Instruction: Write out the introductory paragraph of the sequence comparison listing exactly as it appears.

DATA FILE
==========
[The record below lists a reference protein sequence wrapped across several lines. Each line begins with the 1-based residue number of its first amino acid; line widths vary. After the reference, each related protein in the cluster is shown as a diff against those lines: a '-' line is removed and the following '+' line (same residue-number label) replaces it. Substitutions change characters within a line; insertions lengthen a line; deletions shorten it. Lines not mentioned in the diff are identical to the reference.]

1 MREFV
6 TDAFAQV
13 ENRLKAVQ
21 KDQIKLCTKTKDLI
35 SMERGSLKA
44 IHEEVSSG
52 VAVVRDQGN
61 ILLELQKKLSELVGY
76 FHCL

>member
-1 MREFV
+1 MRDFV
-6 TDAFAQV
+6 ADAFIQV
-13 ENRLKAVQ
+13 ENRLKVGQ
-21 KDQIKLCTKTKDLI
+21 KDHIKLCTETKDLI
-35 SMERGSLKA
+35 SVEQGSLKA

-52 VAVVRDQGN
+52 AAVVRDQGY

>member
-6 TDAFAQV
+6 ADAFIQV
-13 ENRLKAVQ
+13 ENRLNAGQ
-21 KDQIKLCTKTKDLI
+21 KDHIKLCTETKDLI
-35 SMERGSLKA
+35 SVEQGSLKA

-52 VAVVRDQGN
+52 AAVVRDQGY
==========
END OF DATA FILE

[The record below lists a reference protein sequence wrapped across several lines. Each line begins with the 1-based residue number of its first amino acid; line widths vary. After the reference, each related protein in the cluster is shown as a diff against those lines: a '-' line is removed and the following '+' line (same residue-number label) replaces it. Substitutions change characters within a line; insertions lengthen a line; deletions shorten it. Lines not mentioned in the diff are identical to the reference.]